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Eat your greens....

I want to tell you about how to make the best out of your eyesight and how to see some of the fainter things in the night sky, with or without a telescope.


When we look up at the night sky, the light from whatever the celestial wonder is has to hit our retina to register on our consciousness – it does this by passing through our eye lens and our pupil.


Our pupil is the limiting factor here – at best, when we are young, it’s some 7mm wide and it constricts with age to be about 5mm. So, to capture more light, we need a bigger area than the 5mm hole of our pupil – we can use a pair of binoculars or a telescope.


Most binoculars are described with two numbers, say 10 by 50. This means that they magnify by a factor of 10 and are 50mm wide. These would capture 100 times more light than our naked eye since the area of the lens is 100 times bigger than our pupil and so we see much fainter things. (Click image to see more...)


The same is true of telescopes – it’s the area of the collecting lens or mirror that counts, telescopes are simply light buckets whose job is to collect more of those wonderful photons and feed them into our eyes.



There is another technique we can use to see fainter, with or without optical aid, known as “averted vision”. Instead of looking directly at something, try looking out of the corner of your eye so that you see it in your peripheral vision – you’ll be surprised how well this works.


This works since our eyes have two types of light sensitive cells – rods and cones. The cones are sensitive to colour and detail but are pretty insensitive to light, needing more light to switch on – these are centred on the fovea, the central part of your eye. Rods are less sensitive to colour but are more sensitive to faint light and are mainly located in our peripheral vision. They are actually 20 to 40 times more sensitive.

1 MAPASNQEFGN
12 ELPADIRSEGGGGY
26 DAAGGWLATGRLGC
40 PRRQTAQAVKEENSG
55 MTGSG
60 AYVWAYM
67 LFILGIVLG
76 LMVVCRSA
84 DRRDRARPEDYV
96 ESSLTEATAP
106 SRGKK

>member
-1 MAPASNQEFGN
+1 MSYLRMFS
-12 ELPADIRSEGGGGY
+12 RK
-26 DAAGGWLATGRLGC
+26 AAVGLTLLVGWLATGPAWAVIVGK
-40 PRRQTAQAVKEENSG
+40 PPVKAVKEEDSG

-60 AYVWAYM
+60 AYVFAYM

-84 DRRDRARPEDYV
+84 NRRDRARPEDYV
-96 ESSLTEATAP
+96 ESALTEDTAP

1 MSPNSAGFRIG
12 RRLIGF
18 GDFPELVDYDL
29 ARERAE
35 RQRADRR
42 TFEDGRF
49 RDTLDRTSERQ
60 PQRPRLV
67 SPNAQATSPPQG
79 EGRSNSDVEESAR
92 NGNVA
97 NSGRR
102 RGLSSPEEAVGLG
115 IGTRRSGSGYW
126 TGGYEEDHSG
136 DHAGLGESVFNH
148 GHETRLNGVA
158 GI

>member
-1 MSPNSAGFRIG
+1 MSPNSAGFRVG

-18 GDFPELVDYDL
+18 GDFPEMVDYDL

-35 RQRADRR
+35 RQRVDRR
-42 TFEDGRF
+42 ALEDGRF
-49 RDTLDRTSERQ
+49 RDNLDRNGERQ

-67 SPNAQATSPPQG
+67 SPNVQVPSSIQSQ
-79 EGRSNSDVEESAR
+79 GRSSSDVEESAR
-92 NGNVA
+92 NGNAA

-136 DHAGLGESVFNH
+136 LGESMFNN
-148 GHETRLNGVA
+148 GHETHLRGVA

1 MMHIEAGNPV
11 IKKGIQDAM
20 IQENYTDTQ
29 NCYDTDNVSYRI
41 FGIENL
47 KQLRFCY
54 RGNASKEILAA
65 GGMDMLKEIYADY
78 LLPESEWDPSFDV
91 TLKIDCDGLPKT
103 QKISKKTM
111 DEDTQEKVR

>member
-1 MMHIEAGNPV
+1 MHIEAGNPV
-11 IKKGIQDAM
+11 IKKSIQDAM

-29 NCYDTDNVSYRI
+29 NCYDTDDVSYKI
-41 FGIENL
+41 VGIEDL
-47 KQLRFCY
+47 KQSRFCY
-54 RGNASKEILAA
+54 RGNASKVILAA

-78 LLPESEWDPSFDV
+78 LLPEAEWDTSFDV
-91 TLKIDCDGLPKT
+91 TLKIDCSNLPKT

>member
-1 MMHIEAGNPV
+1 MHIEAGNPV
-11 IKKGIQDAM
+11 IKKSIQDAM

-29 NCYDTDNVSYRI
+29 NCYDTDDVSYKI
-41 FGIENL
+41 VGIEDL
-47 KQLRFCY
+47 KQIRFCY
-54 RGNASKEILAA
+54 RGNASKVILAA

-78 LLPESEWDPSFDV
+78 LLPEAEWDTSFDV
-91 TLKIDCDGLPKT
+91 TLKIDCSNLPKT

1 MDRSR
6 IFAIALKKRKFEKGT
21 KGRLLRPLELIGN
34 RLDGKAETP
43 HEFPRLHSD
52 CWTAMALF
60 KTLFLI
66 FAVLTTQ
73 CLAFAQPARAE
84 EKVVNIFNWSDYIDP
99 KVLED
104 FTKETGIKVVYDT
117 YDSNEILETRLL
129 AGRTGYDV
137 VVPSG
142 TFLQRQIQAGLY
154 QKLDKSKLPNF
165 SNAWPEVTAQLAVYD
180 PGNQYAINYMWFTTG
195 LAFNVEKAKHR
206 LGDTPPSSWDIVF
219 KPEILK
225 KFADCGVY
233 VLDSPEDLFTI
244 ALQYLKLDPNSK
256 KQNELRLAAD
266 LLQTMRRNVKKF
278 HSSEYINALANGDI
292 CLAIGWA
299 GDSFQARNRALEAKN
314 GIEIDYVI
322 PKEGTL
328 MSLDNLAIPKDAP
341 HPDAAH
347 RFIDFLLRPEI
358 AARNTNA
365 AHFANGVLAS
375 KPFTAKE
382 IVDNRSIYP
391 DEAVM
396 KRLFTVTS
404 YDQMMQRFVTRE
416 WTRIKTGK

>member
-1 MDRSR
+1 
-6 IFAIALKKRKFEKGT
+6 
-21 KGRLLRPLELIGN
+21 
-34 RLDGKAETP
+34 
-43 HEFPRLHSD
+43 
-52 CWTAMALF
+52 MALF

If you look between eight and 20 degrees to one side (I find image noseward is best) you’ll

see much more, without buying any optics. It works with binoculars too – just look slightly upward instead.


Have you heard the phrase "If you want to see in the dark - eat your carrots "? There is a grain of truth in it as there is a chemical in the cells of your eyes that are sensitive to light that is called Rhodopsin - this chemical breaks down under light to retinal and opsin, now to help the chemical recombine and also to be made in the first place requires vitamin A and this is found in abundance in vegetables like carrots...


The last technique is to make sure your eyes are fully dark adapted. Your pupil takes time to fully dilate and the chemical processes in your eye take time to acclimatise to faint light (think of it as taking time to clear the effect of the light from the cells after they have been charged up by bright light). If you wait about 20 minutes in a dark place without looking at any bright lights, your eyes will be most sensitive but be careful, a quick glance at a bright light can be enough to ruin the effect and set you back another 20 minutes or so.


One way around this is to use a red torch to find your way around - you'll find that the red light is much less impactful on your night vision - the red light doesn't trigger the pupil to contract - you can find a good one here, click to see more:

Some people also say that’s why pirates wore an eye patch – so one eye was always dark adapted although that sounds a bit like a tall tail to me...

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